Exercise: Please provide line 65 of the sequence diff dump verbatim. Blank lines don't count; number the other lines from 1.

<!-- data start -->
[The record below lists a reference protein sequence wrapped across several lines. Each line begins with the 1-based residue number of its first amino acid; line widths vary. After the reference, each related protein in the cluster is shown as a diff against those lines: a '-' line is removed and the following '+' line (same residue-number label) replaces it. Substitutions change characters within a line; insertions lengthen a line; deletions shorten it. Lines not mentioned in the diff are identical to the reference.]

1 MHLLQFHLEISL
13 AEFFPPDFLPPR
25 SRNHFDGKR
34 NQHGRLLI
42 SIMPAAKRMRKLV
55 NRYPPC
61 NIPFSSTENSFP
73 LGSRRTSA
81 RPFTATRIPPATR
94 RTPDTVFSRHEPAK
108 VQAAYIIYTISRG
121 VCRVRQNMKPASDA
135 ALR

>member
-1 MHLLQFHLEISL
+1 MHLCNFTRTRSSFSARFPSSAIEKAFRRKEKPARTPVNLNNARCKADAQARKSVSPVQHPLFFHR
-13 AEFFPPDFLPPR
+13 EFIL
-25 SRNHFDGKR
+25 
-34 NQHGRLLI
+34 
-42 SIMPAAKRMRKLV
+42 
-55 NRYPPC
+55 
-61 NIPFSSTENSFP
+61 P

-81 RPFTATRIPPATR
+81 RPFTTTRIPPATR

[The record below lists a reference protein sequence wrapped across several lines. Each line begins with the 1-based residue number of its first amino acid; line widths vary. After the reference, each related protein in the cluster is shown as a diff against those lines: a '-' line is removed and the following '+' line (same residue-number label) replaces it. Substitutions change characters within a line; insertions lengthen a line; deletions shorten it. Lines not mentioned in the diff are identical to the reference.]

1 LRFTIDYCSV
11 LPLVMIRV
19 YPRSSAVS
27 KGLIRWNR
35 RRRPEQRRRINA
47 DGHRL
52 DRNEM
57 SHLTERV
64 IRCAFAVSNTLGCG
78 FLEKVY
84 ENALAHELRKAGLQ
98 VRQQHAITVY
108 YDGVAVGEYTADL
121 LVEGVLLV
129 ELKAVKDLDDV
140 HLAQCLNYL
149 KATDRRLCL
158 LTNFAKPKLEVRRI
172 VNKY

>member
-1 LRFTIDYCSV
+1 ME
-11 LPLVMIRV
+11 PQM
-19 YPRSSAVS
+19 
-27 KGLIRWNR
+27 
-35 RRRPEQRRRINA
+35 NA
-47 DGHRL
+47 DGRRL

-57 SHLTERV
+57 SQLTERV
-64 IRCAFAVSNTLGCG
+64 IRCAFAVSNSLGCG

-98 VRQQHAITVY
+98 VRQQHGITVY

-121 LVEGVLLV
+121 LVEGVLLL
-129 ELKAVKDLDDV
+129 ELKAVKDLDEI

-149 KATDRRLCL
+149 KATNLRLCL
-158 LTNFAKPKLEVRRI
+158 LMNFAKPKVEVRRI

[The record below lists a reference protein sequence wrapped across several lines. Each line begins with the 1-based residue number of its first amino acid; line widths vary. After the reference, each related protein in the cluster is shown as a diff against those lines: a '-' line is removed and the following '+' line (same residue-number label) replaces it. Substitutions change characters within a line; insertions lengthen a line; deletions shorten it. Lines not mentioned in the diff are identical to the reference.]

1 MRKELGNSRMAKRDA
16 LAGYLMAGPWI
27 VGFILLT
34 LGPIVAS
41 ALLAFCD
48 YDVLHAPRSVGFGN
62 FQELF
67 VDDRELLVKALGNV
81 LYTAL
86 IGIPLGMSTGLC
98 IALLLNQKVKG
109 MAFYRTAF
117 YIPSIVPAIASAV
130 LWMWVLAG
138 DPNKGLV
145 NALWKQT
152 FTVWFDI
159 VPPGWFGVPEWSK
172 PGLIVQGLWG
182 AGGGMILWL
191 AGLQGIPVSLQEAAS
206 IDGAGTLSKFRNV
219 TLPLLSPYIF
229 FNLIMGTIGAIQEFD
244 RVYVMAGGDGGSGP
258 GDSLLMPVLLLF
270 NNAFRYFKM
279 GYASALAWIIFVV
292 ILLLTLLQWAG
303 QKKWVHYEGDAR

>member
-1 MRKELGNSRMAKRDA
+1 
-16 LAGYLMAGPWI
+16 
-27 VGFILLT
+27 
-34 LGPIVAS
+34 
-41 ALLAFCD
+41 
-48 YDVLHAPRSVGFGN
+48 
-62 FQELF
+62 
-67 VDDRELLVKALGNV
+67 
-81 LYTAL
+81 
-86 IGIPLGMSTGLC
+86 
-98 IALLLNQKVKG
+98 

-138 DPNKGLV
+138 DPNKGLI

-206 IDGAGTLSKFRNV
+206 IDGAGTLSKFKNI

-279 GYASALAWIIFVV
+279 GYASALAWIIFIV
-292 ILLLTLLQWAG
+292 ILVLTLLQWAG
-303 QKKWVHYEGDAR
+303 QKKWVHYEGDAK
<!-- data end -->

-57 SHLTERV